A further consequence of the routing arrangement of the present invention is that a source endnode merely transmits a data packet with an appropriate destination header in order to achieve this shortest path routing. The packet header need only be a standard local area network packet header. This header includes the identity of the destination; however, it need not include the path nor the first intermediate system (switch). In the preferred embodiment this is the case and the determination of an actual routing path is performed transparently to endnodes.
In the preferred embodiment, the underlying physical link and datalink protocol have certain basic properties. First, the link is a shared multicast link. Therefore, each switch on a link receives every packet transmitted on the link. The use of point-to-point links is within the scope of the present invention. Furthermore, protocol optimizations obvious to those of ordinary skill in the art may be employed if point-to-point links are used.
Another property concerns the order of forwarding data packets and routing protocol packets which follow behind the data packets. If a data packet is transmitted onto a link before a routing protocol packet, the routing protocol packet cannot be received by any other switch or endnode before the data packet. Therefore, transmission order is maintained with respect to data and routing protocol packets (e.g. LSPs). In the preferred embodiment, routing protocol packets have to arrive in the order in which they are sent. A network may adopt general communication rules in order to provide this feature to the routing system if the transmission medium does not have this feature.
Still another property comprises a distributed "link synchronization protocol." The network nodes and links are initialized by the individual switches and not under the control of a central controller. The synchronization protocol requires certain interactions between the switch on a link and its local routing logic during the link synchronization.
First, the protocol requires a switch to notify its local routing logic when a channel connection to a link has failed, the link has failed, or the set of operational switch channels on the link changes. The channel's link is considered down any time one of these events occurs.
Second, the protocol requires a switch to notify its local routing logic of a link state change whenever a channel becomes usable and the set of attached switch channels (referred to as the "switchlist") is known.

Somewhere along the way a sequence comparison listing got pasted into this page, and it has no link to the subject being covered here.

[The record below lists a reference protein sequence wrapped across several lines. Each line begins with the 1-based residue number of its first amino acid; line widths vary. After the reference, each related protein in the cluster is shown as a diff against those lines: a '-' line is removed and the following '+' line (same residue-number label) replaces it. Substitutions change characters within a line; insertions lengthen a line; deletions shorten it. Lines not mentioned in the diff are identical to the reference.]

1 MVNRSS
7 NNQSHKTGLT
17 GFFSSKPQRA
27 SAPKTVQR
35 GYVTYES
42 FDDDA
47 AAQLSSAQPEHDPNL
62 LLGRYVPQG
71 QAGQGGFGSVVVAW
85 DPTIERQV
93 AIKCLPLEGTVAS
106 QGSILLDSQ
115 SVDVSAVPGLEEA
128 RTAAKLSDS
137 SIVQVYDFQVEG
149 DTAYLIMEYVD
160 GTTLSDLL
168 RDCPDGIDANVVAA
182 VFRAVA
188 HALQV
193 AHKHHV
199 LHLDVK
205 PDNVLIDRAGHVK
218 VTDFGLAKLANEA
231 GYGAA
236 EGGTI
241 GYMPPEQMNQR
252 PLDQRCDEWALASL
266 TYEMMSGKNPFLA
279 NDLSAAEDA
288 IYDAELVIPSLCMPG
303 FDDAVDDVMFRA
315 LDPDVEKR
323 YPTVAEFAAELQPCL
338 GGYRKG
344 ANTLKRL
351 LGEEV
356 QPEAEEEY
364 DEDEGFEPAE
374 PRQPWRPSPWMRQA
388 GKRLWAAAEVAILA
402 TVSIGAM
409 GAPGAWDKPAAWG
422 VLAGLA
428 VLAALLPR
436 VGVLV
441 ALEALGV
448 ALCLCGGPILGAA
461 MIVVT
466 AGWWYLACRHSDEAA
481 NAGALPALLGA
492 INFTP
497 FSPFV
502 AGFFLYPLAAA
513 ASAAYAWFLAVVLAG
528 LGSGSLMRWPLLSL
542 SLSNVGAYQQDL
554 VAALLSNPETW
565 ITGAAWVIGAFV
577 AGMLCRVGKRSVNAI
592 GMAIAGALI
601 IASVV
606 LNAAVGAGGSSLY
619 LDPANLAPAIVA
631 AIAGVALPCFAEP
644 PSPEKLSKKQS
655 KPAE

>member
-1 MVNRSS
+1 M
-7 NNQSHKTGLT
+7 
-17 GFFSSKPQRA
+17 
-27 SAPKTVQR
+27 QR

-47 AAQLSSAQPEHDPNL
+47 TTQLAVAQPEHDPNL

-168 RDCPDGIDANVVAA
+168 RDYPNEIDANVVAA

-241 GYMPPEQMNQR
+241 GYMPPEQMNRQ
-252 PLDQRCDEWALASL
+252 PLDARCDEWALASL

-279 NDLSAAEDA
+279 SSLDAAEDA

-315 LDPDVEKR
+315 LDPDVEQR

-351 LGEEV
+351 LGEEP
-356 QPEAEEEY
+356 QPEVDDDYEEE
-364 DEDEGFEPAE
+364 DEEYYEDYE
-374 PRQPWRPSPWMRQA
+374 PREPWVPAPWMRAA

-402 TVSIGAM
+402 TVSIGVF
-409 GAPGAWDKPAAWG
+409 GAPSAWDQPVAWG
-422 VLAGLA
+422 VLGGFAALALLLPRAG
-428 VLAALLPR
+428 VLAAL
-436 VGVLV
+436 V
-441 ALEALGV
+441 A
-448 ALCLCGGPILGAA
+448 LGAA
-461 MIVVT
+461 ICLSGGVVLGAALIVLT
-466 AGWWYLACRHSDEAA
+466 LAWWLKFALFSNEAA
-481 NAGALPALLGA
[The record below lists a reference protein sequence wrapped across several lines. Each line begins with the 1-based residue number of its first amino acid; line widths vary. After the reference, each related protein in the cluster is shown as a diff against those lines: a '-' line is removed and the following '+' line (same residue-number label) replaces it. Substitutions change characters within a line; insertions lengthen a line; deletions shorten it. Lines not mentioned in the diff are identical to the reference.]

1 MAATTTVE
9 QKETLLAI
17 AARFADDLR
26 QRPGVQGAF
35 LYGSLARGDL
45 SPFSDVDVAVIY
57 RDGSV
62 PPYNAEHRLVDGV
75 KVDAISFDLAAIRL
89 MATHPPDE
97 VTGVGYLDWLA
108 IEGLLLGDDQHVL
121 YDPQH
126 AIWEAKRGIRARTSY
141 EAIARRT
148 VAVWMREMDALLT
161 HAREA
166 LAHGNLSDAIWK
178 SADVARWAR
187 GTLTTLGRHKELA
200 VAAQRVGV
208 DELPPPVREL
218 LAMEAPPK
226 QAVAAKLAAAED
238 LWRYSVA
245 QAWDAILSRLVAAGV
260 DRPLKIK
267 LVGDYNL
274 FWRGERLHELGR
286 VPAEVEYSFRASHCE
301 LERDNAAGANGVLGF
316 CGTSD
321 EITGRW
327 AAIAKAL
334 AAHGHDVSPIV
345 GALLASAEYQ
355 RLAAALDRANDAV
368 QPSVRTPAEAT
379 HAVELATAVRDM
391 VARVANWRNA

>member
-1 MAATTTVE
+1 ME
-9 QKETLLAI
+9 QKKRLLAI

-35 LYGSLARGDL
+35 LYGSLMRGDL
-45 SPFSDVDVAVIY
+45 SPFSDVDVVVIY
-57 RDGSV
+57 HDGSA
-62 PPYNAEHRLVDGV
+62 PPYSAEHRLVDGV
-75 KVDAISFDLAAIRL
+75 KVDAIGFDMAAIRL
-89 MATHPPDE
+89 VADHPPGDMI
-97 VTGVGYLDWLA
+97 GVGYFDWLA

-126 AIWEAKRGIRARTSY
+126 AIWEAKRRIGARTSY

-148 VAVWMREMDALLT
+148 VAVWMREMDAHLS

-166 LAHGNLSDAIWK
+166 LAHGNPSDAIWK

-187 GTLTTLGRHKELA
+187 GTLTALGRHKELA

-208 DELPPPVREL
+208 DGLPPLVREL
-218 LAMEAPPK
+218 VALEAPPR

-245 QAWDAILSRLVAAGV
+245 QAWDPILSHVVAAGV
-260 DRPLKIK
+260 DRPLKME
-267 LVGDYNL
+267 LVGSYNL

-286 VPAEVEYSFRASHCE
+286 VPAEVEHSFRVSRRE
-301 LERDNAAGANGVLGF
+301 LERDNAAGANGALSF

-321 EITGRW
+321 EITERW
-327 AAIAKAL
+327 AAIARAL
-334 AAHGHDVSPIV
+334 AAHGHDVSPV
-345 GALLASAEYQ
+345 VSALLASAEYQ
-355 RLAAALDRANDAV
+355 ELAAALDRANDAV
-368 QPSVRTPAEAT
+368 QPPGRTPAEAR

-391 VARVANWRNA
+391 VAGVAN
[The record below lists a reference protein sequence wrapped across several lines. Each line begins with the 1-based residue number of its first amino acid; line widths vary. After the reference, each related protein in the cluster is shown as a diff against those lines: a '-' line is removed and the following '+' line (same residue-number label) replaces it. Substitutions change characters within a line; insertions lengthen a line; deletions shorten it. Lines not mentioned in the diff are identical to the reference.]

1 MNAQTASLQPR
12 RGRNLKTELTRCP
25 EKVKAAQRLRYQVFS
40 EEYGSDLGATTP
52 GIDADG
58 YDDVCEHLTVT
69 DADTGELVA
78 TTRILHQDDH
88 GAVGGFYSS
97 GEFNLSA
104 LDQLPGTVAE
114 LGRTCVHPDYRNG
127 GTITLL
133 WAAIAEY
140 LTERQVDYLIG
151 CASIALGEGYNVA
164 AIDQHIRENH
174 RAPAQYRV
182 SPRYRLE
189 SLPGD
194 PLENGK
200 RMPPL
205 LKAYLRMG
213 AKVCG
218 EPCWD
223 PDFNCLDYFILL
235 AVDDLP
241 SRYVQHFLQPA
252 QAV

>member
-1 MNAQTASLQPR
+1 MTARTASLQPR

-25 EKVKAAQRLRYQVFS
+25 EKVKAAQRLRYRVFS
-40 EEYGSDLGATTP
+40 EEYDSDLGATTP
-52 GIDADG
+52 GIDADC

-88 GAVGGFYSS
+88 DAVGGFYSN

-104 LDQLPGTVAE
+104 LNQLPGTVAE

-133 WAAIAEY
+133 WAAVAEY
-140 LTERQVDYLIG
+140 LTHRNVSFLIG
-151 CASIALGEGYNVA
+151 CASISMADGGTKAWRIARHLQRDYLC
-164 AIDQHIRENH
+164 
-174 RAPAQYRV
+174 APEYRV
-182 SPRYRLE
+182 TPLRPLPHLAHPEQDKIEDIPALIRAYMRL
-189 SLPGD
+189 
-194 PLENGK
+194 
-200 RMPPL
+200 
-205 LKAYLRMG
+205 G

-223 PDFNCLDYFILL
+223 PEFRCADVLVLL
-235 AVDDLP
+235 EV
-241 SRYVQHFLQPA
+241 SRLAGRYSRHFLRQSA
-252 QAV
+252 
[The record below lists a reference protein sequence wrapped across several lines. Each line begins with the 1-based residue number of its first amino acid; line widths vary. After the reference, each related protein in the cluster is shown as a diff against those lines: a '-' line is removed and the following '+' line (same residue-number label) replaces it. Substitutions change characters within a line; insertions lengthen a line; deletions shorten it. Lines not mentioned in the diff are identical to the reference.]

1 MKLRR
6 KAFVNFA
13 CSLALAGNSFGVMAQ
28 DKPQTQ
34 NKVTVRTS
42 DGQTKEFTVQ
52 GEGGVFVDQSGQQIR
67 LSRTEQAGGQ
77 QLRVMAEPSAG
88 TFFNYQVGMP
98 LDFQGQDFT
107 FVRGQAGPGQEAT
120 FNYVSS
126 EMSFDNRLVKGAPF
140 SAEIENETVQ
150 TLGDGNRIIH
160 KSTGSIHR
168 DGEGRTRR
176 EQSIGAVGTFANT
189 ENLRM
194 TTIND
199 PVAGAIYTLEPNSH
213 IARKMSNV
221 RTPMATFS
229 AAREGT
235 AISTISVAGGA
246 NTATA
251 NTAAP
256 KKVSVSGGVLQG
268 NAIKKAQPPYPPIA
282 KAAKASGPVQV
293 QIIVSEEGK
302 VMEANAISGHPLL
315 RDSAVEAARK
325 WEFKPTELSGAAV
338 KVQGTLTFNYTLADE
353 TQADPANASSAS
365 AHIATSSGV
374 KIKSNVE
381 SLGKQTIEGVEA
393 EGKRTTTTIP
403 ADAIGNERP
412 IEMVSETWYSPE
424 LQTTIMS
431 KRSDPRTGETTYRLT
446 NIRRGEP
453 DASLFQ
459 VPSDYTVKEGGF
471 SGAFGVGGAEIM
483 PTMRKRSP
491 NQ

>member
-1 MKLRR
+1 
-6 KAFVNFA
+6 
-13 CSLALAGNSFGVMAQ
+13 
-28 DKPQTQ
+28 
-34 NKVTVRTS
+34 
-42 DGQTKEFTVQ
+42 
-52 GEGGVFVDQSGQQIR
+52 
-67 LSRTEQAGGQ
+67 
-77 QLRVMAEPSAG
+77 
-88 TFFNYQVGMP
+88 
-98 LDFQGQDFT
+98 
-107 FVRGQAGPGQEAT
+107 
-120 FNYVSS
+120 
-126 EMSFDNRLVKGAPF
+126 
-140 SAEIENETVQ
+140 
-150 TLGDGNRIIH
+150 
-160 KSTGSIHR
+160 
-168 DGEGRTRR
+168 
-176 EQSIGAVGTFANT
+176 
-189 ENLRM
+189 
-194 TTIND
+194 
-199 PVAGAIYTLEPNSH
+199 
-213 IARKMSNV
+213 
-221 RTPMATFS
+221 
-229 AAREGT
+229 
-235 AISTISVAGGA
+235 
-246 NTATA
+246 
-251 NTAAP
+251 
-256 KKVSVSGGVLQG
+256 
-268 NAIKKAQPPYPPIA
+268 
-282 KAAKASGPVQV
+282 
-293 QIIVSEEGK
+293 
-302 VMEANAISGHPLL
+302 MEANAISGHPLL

Third, a switch waits for its local routing logic to acknowledge the notification by a switch that the link is up before declaring the link to be down again (referred to as the switch "concurring"). When the routing logic acknowledges a switch's notification, the link is said to be up and the protocol is said to have completed. This protocol, with very high probability, provides the assurance that no two switches on the same link having differing switchlists will ever consider the link up. This protocol also provides the assurance that, with high probability, the routing logic will not receive and process a packet sent by a switch before a link state changes from up to down after the switch in which the logic is executing has received notification of the state change. Methods for implementing the partial specification of a preferred link synchronization protocol would be known to those skilled in the art. For example, one may use the SMT Neighbor Information Frame in the FDDI standard. As another example, in an embodiment incorporating point-to-point links, Digital Equipment Corporation's Digital Data Communications Message Protocol may be used. Link synchronization protocols that do not provide the heretofore described assurances are permissible, but they may result in occasional temporary routing loops.
In the preferred embodiment, a channel failure or a permanent link failure is made to appear to the switch routing system as a channel whose link is up but which has no adjacent switches on the channel. This may be done by means well-known to practitioners of the art.
FIG. 1 is a data packet switching system suitable for incorporating the present invention;
FIG. 2 is a Forwarding Table for switch 4a of the network illustrated in FIG. 1;
FIG. 3 is a flow chart for the forwarding process;
FIG. 4 is a general functional representation of a switch 4;
FIG. 5 is a representation of the fields for a LSP;
FIG. 6 is a representation of the fields for a SNP;
FIG. 7 is a flow chart for bringing a link to the "fully-up" condition;
FIG. 8 is a flow chart for processing received link state packets;
FIG. 9 is a flow chart for computing a local forwarding table; and
FIG. 10 is a flow chart for processing a ready announcement according to the present invention.